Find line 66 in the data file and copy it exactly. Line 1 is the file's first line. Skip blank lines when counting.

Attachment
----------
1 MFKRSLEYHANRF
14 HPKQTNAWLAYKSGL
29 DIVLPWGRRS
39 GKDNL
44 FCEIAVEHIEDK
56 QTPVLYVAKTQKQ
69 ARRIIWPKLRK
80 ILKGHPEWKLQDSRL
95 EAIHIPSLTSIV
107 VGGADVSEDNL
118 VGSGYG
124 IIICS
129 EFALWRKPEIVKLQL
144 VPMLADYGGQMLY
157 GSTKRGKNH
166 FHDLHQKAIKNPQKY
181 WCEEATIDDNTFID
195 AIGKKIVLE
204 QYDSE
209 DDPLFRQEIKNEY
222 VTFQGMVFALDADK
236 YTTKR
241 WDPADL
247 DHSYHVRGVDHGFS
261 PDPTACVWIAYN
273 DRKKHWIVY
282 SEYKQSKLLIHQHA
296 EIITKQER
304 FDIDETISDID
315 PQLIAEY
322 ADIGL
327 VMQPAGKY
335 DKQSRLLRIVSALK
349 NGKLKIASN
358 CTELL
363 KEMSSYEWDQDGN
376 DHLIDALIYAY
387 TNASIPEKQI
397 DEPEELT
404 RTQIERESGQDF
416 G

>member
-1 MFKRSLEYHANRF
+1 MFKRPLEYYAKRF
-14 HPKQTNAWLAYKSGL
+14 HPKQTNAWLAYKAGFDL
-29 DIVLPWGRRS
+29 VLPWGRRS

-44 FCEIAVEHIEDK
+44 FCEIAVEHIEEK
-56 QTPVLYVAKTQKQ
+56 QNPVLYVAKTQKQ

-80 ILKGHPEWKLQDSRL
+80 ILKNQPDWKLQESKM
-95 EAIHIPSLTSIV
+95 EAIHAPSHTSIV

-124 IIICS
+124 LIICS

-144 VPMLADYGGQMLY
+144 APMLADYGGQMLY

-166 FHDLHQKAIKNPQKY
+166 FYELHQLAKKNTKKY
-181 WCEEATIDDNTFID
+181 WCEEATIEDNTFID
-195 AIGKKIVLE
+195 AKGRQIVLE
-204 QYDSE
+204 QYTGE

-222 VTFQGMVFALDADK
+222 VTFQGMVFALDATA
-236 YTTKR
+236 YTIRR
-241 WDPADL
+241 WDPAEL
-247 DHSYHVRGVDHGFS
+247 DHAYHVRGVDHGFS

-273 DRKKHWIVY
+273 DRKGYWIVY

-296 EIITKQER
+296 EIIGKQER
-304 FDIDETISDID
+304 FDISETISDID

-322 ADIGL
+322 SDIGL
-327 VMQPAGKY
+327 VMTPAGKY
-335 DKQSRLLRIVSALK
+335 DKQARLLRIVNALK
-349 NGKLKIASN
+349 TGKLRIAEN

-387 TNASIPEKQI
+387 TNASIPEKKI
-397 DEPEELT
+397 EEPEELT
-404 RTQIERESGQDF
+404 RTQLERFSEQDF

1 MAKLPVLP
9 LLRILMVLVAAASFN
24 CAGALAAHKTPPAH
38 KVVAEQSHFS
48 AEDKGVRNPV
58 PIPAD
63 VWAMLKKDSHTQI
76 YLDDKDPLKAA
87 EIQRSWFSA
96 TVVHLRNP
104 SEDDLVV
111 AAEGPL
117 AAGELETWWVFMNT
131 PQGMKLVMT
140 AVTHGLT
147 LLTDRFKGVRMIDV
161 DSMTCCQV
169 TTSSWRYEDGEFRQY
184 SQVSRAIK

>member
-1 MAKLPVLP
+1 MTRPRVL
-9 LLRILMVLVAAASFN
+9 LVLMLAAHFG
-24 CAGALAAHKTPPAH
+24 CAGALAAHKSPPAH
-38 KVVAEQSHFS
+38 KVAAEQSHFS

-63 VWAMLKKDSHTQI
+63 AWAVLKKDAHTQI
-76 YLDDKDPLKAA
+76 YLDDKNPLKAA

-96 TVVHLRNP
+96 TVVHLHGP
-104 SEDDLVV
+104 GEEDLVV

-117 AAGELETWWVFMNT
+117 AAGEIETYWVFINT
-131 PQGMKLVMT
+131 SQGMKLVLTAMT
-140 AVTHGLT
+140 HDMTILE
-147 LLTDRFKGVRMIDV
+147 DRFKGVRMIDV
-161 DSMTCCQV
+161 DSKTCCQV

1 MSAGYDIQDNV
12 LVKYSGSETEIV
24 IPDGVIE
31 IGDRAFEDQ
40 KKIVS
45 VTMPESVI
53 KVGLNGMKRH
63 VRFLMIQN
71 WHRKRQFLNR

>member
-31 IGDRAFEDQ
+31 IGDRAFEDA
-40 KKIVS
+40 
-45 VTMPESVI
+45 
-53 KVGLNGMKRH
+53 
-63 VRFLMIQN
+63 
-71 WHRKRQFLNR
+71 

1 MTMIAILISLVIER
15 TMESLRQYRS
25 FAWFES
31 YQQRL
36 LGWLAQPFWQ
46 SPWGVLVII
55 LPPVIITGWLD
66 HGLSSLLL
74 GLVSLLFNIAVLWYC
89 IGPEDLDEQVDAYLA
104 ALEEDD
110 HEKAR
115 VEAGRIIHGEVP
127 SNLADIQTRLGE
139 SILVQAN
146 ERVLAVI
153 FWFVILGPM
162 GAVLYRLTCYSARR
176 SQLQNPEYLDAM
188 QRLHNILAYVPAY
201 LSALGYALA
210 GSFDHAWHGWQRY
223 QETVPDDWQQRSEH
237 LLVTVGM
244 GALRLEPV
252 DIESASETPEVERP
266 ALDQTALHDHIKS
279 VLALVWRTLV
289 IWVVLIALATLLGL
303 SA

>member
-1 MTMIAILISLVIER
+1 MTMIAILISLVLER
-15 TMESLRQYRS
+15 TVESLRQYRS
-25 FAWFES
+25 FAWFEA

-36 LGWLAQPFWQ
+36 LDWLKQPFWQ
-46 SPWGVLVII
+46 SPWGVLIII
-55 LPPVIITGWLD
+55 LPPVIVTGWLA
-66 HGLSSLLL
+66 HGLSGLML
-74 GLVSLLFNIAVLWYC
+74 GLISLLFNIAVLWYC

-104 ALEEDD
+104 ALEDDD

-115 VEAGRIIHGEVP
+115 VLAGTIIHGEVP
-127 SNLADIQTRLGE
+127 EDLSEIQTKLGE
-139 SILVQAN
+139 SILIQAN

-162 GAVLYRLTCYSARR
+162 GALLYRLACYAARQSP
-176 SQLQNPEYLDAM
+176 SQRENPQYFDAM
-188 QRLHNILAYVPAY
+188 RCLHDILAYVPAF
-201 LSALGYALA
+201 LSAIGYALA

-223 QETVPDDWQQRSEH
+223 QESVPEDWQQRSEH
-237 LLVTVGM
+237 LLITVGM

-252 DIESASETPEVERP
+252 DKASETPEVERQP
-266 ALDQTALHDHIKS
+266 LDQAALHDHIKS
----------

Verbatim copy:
+195 AKGRQIVLE